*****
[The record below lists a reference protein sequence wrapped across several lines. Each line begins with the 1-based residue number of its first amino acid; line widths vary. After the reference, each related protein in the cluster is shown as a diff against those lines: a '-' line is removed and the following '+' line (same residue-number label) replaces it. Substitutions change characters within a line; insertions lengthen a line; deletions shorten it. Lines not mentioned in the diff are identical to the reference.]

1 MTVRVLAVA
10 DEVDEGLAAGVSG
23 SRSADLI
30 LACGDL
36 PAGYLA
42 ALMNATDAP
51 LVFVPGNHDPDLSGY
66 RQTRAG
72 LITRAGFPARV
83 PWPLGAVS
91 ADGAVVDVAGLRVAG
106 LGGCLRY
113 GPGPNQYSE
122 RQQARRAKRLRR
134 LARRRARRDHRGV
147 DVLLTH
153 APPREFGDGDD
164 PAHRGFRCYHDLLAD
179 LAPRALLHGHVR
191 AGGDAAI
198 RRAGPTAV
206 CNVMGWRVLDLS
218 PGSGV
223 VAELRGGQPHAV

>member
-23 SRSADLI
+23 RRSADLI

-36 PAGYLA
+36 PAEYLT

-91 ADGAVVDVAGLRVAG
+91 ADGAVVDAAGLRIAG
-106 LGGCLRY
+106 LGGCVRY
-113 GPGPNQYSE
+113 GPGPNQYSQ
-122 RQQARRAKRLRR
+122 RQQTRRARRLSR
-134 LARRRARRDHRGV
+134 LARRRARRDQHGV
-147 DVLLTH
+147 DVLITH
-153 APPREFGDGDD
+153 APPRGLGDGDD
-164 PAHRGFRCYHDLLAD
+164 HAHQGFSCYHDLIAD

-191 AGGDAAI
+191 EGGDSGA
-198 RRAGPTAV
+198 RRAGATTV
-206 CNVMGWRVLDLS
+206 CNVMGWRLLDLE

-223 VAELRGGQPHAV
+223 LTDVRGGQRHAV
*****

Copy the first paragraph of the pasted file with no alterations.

[The record below lists a reference protein sequence wrapped across several lines. Each line begins with the 1-based residue number of its first amino acid; line widths vary. After the reference, each related protein in the cluster is shown as a diff against those lines: a '-' line is removed and the following '+' line (same residue-number label) replaces it. Substitutions change characters within a line; insertions lengthen a line; deletions shorten it. Lines not mentioned in the diff are identical to the reference.]